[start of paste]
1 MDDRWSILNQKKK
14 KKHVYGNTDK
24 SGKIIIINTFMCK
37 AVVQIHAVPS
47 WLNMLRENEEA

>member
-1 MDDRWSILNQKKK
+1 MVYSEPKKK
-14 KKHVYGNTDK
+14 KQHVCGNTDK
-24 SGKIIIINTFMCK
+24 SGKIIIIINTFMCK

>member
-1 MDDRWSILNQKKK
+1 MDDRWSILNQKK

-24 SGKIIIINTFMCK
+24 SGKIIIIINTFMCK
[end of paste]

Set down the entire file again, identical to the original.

1 MDDRWSILNQKKK
14 KKHVYGNTDK
24 SGKIIIINTFMCK
37 AVVQIHAVPS
47 WLNMLRENEEA

>member
-1 MDDRWSILNQKKK
+1 MVYSEPKKK
-14 KKHVYGNTDK
+14 KQHVCGNTDK
-24 SGKIIIINTFMCK
+24 SGKIIIIINTFMCK

>member
-1 MDDRWSILNQKKK
+1 MDDRWSILNQKK

-24 SGKIIIINTFMCK
+24 SGKIIIIINTFMCK